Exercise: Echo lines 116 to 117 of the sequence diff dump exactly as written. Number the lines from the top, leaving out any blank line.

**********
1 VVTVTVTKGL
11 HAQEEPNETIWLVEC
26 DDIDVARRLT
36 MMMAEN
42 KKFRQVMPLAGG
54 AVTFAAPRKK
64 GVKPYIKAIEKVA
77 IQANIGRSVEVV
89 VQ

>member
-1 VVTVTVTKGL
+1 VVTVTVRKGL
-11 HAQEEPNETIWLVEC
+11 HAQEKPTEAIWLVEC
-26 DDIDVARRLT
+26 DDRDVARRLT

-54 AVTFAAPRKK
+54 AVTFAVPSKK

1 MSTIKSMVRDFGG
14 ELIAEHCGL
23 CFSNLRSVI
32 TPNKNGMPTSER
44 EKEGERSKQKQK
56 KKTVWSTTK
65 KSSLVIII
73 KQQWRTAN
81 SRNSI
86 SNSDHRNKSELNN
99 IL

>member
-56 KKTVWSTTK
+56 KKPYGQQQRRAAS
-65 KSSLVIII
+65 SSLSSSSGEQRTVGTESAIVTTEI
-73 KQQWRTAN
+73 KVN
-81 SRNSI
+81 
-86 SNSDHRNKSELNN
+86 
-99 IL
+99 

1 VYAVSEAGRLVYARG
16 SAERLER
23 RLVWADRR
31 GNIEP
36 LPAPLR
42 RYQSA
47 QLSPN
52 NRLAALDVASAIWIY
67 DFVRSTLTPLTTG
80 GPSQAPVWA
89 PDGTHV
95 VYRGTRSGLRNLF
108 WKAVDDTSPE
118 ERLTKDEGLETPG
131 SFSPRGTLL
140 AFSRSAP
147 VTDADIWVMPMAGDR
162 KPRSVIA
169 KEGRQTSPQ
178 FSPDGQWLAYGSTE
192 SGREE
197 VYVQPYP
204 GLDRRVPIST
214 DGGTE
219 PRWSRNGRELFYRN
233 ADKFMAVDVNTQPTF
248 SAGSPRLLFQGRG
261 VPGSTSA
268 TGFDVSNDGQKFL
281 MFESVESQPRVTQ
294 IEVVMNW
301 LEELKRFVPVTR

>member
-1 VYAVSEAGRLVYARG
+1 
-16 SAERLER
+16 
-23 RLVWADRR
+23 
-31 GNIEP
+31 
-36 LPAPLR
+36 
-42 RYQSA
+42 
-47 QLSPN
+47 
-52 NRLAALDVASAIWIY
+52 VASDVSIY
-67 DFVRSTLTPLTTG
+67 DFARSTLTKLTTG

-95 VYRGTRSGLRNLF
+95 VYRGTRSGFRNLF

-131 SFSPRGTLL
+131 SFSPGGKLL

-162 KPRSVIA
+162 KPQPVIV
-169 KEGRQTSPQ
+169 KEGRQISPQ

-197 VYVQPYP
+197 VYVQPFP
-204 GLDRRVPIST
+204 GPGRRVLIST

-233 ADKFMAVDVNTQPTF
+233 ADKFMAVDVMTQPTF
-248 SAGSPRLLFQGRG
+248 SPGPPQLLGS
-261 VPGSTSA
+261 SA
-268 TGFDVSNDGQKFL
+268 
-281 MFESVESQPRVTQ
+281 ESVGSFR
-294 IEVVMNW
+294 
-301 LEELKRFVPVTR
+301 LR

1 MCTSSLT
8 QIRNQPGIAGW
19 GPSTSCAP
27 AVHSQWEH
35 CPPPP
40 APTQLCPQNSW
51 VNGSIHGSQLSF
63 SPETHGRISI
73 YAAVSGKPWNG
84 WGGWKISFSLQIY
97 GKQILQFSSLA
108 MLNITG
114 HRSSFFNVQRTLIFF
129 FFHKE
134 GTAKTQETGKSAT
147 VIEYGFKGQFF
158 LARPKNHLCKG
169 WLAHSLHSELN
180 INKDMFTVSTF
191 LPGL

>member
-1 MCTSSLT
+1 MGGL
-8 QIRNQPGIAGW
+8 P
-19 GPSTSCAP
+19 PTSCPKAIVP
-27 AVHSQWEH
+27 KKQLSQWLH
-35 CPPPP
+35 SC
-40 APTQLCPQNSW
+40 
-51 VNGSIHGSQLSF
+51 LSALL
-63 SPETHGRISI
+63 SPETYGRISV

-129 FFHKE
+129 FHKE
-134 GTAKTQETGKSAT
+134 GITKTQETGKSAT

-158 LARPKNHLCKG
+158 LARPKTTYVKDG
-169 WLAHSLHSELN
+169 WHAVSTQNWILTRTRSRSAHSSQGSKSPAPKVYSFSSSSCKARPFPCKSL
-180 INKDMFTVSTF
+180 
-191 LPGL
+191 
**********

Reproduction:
-294 IEVVMNW
+294 